PIERRE ANDRé LATREILLE (29 November 1762 – 6 February 1833) was a
French zoologist , specialising in arthropods . Having trained as a
Roman Catholic priest before the
French Revolution , Latreille was
imprisoned, and only regained his freedom after recognising a rare
beetle species he found in the prison,
He published his first important work in 1796 (Précis des caractères génériques des insectes), and was eventually employed by the Muséum National d\'Histoire Naturelle . His foresighted work on arthropod systematics and taxonomy gained him respect and accolades, including being asked to write the volume on arthropods for George Cuvier 's monumental work, Le Règne Animal , the only part not by Cuvier himself.
Latreille was considered the foremost entomologist of his time, and was described by one of his pupils as "the prince of entomologists".
* 1 Biography
* 1.1 Early life
* 2 Work
* 2.1 Taxonomy and systematics * 2.2 Typification
* 3 References * 4 External links
Latreille's birthplace in Brive-la-Gaillarde
Pierre André Latreille
He studied initially in Brive and in
Even during his studies, Latreille had taken on an interest in natural history , visiting the Jardin du Roi planted by Georges-Louis Leclerc, Comte de Buffon , and catching insects around Paris. He received lessons on botany from René Just Haüy , which brought him in contact with Jean-Baptiste Lamarck .
After the fall of the Ancien Régime and the start of the French Revolution , the Civil Constitution of the Clergy was declared in 1790, which required priests to swear an oath of allegiance to the state. Latreille failed to do so and was therefore imprisoned in November 1793 under threat of execution.
When the prison's doctor inspected the prisoners, he was surprised to find Latreille scrutinising a beetle on the dungeon floor. When Latreille explained that it was a rare insect, the physician was impressed, and sent the insect to a 15-year-old local naturalist, Jean Baptiste Bory de Saint-Vincent . Bory de St.-Vincent knew Latreille's work, and managed to obtain the release of Latreille and one of his cell-mates. All the other inmates were dead within one month. The beetle had been described by Johan Christian Fabricius in 1775, but recognising it had saved Latreille's life.
Thereafter, Latreille lived as a teacher and corresponded with
various entomologists, including Fabricius. In 1796, and with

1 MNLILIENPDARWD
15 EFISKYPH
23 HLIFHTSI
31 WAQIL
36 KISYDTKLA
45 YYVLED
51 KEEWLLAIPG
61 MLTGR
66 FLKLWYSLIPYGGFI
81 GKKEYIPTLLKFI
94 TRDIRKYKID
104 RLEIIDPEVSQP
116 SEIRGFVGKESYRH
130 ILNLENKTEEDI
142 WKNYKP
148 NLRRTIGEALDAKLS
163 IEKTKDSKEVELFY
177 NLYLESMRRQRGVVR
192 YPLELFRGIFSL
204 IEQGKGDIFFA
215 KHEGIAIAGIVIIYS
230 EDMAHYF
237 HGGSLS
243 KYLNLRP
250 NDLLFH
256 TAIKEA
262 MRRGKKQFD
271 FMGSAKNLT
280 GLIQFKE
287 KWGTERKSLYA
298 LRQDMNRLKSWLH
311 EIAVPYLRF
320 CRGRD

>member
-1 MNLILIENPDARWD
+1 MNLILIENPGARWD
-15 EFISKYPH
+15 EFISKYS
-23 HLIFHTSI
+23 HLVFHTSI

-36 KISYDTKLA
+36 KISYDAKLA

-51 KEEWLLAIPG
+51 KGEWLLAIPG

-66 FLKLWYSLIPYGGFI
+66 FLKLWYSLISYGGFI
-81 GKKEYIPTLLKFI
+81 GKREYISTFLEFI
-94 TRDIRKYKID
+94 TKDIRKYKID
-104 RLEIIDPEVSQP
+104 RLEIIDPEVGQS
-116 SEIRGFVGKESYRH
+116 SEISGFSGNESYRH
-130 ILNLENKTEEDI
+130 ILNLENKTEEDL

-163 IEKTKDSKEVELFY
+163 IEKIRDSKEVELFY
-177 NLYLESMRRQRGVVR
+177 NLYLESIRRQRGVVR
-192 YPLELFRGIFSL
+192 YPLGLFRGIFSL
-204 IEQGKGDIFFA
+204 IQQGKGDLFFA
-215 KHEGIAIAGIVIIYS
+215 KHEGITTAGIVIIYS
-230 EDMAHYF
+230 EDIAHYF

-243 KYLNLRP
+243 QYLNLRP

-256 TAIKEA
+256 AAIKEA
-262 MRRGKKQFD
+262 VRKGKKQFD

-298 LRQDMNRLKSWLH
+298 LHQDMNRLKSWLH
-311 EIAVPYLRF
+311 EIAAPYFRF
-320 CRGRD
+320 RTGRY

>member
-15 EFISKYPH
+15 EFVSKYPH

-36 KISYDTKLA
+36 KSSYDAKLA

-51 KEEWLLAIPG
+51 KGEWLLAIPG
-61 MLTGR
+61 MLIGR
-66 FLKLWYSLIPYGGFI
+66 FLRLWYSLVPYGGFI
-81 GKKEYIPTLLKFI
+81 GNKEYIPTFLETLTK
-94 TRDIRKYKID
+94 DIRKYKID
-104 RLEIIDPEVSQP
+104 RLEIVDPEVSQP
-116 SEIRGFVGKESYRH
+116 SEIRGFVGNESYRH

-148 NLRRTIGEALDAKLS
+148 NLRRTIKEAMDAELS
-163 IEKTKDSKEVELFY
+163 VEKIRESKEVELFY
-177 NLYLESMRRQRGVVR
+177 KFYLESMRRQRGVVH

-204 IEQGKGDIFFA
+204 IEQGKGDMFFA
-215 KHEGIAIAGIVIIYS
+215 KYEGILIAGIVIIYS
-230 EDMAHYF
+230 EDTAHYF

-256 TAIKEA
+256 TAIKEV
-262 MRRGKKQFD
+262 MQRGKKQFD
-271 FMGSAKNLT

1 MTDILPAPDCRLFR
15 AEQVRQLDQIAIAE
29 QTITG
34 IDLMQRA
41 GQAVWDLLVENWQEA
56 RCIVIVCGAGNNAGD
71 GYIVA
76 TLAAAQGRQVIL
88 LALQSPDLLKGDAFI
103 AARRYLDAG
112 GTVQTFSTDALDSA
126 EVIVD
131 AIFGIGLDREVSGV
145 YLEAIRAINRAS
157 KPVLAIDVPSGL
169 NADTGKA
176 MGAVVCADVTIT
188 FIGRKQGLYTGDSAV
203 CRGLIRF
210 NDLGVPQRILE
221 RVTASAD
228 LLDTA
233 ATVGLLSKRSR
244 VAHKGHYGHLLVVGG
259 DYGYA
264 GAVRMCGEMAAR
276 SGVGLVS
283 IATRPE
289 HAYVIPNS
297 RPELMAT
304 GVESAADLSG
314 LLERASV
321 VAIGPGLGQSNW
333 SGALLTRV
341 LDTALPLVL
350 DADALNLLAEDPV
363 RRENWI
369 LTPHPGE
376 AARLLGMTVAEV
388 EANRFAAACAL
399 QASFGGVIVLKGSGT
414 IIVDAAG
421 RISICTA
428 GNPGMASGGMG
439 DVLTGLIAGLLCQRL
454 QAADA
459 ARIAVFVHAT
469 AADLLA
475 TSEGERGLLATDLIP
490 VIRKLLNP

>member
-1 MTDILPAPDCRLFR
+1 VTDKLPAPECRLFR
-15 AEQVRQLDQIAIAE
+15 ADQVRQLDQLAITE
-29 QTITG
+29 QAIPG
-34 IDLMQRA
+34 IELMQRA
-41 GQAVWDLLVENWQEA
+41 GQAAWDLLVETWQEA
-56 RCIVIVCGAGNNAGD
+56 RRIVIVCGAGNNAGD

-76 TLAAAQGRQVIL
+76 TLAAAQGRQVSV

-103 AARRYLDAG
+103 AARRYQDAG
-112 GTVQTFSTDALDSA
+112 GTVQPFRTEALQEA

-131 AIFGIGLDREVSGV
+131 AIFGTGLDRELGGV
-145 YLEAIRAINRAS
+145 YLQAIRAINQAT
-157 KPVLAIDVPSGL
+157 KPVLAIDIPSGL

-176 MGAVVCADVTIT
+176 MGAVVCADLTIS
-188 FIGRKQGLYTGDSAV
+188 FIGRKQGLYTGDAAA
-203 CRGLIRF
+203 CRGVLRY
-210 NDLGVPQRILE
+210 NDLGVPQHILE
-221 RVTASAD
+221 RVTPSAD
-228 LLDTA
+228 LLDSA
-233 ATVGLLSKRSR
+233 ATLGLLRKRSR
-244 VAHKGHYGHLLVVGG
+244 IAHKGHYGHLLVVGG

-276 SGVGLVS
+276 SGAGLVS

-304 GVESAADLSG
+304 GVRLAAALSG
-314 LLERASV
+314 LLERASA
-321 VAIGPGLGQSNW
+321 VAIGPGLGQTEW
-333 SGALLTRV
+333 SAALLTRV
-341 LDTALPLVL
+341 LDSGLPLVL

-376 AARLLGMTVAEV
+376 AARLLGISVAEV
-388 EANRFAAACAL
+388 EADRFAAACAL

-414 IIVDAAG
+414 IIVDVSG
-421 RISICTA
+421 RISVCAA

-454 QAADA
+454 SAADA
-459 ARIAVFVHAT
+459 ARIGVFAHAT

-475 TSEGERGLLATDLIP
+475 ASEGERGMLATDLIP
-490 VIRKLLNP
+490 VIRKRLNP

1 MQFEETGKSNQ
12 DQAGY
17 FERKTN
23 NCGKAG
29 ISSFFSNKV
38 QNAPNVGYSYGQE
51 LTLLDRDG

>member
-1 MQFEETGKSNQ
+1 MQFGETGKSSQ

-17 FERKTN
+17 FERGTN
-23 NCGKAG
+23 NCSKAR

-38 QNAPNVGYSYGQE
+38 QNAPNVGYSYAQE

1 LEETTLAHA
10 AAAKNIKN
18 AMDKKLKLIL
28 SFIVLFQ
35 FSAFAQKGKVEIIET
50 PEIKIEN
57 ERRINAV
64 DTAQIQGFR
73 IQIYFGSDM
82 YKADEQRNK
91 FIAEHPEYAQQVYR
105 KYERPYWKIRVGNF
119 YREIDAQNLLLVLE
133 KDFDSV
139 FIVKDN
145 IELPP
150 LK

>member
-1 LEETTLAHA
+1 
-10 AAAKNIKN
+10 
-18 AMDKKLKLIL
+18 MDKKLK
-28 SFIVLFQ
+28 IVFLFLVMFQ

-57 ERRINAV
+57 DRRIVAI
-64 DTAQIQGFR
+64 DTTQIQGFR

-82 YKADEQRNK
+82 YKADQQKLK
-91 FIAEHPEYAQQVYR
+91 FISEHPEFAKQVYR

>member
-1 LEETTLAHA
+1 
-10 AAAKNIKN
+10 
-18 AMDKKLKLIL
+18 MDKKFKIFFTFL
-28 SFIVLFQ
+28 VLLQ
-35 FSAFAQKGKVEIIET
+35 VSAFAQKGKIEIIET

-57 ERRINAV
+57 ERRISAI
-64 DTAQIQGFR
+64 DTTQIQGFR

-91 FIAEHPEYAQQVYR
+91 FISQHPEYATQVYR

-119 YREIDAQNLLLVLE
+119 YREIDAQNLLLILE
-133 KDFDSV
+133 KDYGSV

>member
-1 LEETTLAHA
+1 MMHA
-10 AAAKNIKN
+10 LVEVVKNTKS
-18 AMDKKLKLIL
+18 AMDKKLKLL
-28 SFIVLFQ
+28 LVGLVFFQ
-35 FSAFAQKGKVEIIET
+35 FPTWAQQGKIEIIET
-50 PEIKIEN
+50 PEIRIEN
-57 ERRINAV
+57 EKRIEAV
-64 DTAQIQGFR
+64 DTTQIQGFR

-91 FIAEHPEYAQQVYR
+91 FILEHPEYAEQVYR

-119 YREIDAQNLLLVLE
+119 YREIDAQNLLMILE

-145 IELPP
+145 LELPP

Fabricius' encouragement, Latreille published his Précis des
caractères génériques des insectes at his own expense. He was
briefly placed under house arrest in 1797, and his books were
confiscated, but the influence of
Following the death of
Guillaume-Antoine Olivier in 1814, Latreille
succeeded him as titular member of the Académie des sciences de
From 1824, Latreille's health deteriorated. He handed his lectures
Jean Victoire Audouin and took on several assistants for his
research work, including Amédée Louis Michel Lepeletier , Jean
Guillaume Audinet-Serville and
Félix Édouard Guérin-Méneville
Latreille's wife became ill in 1830 and died in May of that year; the date of Latreille's marriage is unclear, and his request to be released from his vow of celibacy was never acknowledged. He resigned his position at the museum on 10 April 1832, in order to move to the country and thereby avoid the cholera epidemic . He returned to Paris in November, and died of bladder disease on 6 February 1833. He had no children but was survived by a niece whom he had adopted.
Play media A 3D model based on a micro-CT scan of the polychaete worm Lumbrineris latreilli , which is named after Latreille.
The Société entomologique raised the money to pay for a monument to
Latreille. This was erected over Latreille's grave at Père Lachaise
Cemetery , and comprised a 9-foot (2.7 m) obelisk with various
inscriptions, including one to the beetle which had saved Latreille's
As testimony to the high esteem in which Latreille was held, many books were dedicated to him, and up to 163 species were named in his honour between 1798 and 1850. Taxa commemorating Latreille include:
* Lumbrineris latreilli Audouin & H. Milne-Edwards, 1833 * Cecrops latreillii Leach, 1816 * Apseudes latreillii (H. Milne-Edwards, 1828) * Orbinia latreillii (Audouin "> Latreille named the rough woodlouse Porcellio scaber in 1804, and also established the genus Porcellio (1804), the sub-order Oniscidea (1802), the order Isopoda (1817) and the class Malacostraca (1802).
Latreille produced a significant body of scientific work, extending across several fields. He was described by Johan Christian Fabricius as entomologorum nostri aevi princeps ("the foremost entomologist of our time"), and by Jean Victoire Audouin as Entomologiae Princeps ("the prince of entomology").
TAXONOMY AND SYSTEMATICS
Latreille was significant as the first person to attempt a natural classification of the arthropods. His "eclectic method" of systematics incorporated evidence from all available characters without assuming a pre-defined goal; Latreille repeatedly dismissed anthropocentrism and teleology .
As well as many species and countless genera , the names of many
higher taxa are also attributable to Latreille, including
Although Latreille named many species, his primary interest was in describing genera. He introduced the concept of the "type species ", a species to which the name of a genus is firmly attached. Similarly, he favoured the method of naming families after one of the constituent genera, rather than some defining feature of the group, implicitly designating a type genus for the family.
* ^ A B C D E F G H I J K L M N O P Q R S T U Claude Dupuis (1974).
Pierre André Latreille